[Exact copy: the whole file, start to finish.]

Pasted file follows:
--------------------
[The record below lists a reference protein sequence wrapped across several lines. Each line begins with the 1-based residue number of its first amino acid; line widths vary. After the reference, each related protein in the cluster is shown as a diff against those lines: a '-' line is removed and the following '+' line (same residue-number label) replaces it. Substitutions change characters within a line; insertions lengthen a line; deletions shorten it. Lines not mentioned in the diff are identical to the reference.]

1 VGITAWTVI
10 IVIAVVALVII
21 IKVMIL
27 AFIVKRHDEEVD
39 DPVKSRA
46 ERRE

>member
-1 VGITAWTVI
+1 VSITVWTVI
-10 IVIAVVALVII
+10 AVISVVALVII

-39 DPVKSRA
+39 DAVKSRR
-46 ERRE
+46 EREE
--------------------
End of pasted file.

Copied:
[The record below lists a reference protein sequence wrapped across several lines. Each line begins with the 1-based residue number of its first amino acid; line widths vary. After the reference, each related protein in the cluster is shown as a diff against those lines: a '-' line is removed and the following '+' line (same residue-number label) replaces it. Substitutions change characters within a line; insertions lengthen a line; deletions shorten it. Lines not mentioned in the diff are identical to the reference.]

1 VGITAWTVI
10 IVIAVVALVII
21 IKVMIL
27 AFIVKRHDEEVD
39 DPVKSRA
46 ERRE

>member
-1 VGITAWTVI
+1 VSITVWTVI
-10 IVIAVVALVII
+10 AVISVVALVII

-39 DPVKSRA
+39 DAVKSRR
-46 ERRE
+46 EREE